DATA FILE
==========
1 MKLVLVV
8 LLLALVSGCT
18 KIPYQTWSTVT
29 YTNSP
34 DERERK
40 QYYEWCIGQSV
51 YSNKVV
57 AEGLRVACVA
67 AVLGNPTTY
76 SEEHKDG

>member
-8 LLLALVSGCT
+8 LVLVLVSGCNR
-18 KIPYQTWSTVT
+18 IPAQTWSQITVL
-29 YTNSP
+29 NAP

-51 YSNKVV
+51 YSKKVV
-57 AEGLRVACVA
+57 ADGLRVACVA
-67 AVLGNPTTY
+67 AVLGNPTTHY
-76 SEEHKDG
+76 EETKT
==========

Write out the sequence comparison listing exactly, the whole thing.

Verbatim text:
1 MKLVLVV
8 LLLALVSGCT
18 KIPYQTWSTVT
29 YTNSP
34 DERERK
40 QYYEWCIGQSV
51 YSNKVV
57 AEGLRVACVA
67 AVLGNPTTY
76 SEEHKDG

>member
-8 LLLALVSGCT
+8 LVLVLVSGCNR
-18 KIPYQTWSTVT
+18 IPAQTWSQITVL
-29 YTNSP
+29 NAP

-51 YSNKVV
+51 YSKKVV
-57 AEGLRVACVA
+57 ADGLRVACVA
-67 AVLGNPTTY
+67 AVLGNPTTHY
-76 SEEHKDG
+76 EETKT